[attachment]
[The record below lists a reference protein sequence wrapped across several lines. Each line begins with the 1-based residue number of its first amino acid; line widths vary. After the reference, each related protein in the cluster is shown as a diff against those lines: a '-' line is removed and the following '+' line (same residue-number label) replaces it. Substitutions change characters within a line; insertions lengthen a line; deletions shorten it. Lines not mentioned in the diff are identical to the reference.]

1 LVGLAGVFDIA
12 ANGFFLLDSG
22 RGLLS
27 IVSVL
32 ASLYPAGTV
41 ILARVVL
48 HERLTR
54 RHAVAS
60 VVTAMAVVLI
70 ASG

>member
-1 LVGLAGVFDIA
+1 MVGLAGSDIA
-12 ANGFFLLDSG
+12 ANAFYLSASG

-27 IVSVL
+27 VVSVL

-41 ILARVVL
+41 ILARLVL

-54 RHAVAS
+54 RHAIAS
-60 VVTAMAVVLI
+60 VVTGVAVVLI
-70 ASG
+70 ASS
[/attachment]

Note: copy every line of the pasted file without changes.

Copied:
[The record below lists a reference protein sequence wrapped across several lines. Each line begins with the 1-based residue number of its first amino acid; line widths vary. After the reference, each related protein in the cluster is shown as a diff against those lines: a '-' line is removed and the following '+' line (same residue-number label) replaces it. Substitutions change characters within a line; insertions lengthen a line; deletions shorten it. Lines not mentioned in the diff are identical to the reference.]

1 LVGLAGVFDIA
12 ANGFFLLDSG
22 RGLLS
27 IVSVL
32 ASLYPAGTV
41 ILARVVL
48 HERLTR
54 RHAVAS
60 VVTAMAVVLI
70 ASG

>member
-1 LVGLAGVFDIA
+1 MVGLAGSDIA
-12 ANGFFLLDSG
+12 ANAFYLSASG

-27 IVSVL
+27 VVSVL

-41 ILARVVL
+41 ILARLVL

-54 RHAVAS
+54 RHAIAS
-60 VVTAMAVVLI
+60 VVTGVAVVLI
-70 ASG
+70 ASS